This is default featured slide 1 title
This is default featured slide 2 title
This is default featured slide 3 title
This is default featured slide 4 title
 

Monthly Archives: August 2017

Tips to Turn your Child into A Reader

1. The Early Bedtime trick.
One of my favorite ways to get my kids to read is something they hopefully will not figure out until they have kids of their own. Two words “Early Bedtime”.

You might be wondering how an increase in sleep can help your child to spend more time reading. Well, here’s the trick. Set their bedtime for 45 minutes to an hour before they need their lights out.

Here’s how our bedtime routine goes. The kids brush teeth and use the bathroom. Then I read them their stories. This is all done before their official bedtime. Then, I simply give them an option. I say “It’s time for bed, now. Would you like lights out or would you like to stay up and read for a bit?”

Unless they are really tired, they’ll always choose to read awhile. I do not have to beg nor manipulate them into reading. In fact, they think it’s their idea and they have grown to love their chance for a ‘late’ bedtime. Then, I back off. I don’t try to instruct them in any way, nor help them choose books. This is their time. They can choose whichever book they like and look at it however they like until I come in to kiss them goodnight and turn their lights out. Of course, if they want me to stay and listen to them read, I’m more than happy to comply. Try it. It works.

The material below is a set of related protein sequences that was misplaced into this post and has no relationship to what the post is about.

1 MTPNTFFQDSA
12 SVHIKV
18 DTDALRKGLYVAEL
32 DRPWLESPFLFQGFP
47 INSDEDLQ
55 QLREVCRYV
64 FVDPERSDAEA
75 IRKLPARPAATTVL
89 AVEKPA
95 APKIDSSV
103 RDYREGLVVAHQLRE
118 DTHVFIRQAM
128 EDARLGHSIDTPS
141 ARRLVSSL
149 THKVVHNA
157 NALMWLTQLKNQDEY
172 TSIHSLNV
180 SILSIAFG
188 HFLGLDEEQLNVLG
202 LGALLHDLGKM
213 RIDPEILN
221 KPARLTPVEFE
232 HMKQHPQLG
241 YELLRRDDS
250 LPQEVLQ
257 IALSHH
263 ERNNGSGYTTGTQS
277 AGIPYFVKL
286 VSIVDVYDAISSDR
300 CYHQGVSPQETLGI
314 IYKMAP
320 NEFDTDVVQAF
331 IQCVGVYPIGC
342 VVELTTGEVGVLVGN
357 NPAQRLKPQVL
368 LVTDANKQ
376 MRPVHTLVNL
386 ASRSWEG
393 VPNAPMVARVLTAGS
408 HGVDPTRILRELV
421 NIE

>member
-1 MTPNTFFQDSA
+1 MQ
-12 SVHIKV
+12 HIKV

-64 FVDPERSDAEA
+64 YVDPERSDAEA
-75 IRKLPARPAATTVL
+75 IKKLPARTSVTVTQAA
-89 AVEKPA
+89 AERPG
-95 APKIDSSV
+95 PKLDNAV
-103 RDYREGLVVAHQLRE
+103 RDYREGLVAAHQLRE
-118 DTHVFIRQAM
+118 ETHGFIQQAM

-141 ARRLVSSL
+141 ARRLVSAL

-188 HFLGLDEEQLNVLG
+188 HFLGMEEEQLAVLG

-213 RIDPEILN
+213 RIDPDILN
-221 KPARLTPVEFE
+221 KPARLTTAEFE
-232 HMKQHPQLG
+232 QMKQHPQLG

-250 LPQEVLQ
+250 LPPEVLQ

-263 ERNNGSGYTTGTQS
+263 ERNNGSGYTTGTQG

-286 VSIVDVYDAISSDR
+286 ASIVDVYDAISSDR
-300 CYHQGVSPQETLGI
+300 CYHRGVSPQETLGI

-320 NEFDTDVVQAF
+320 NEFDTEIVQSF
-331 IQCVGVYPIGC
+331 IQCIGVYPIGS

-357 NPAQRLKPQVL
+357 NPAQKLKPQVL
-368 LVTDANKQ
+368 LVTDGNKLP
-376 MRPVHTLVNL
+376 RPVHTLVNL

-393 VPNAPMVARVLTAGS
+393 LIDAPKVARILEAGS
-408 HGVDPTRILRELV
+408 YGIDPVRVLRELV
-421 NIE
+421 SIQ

2. Summer reading incentives.
You can sign up for a summer reading program at pretty much any library in the country. If your local library does not have a summer reading program, then create one at home, with rewards for reading books. You can use a Monopoly (or Life) board and allow your child to move one space for each book he reads. Or if you want to have more fun, let him roll the dice each time he reads a book and have prizes available for passing certain points.

Make sure the rewards are something very desirable. If your child values time with you more than toys, then set a date together doing his favorite thing. If he values a certain toy, let him earn it. Or let him earn a chance to get out of his regular chores. Take him to his favorite restaurant. Just have fun with it and he will, too.

3. Read the book before you can see the movie.
This is a standard in our home. We won’t go see any movie until we’ve read the book. Whether my husband and I read the book to the kids or they read it alone, each member of the family can go see the movie after the book is read. So, if your child is looking forward to seeing the next Chronicles of Narnia movie, the next Harry Potter movie or the next Lemony Snicket movie, they’ll have to read the book first.

 

Things You can Do to Make Safer to Let Your Kids Play Outside

1). If several kids on your street that play together, you can get together as adults and assign on a rotating basis who will keep an eye on all the kids while the others are getting important things done. But do this job with great care. You have precious little future adults that still look to you for safety.

2). Better still, play games with them. Someone who is looking to annoy, tease or do harm, is less likely to do so if active adults are on the scene.

3). Prepare for possible emergency. A family plan firmly in place and understood by all and *drilled*, may be more successful then not having a plan at all. An example of something you can do, is hang a whistle on a string. Every time the kids go out they put the whistle around their necks. They are taught that they blow the whistle hard in an emergency situation only! Tell them the cry wolf story and let them know what the consequences are for blowing the whistle in a non emergency situation. Can you imagine if all parents in your area are grooved in on this and you hear a whistle go off, you may have half a dozen people or more flying out the door instantly to investigate.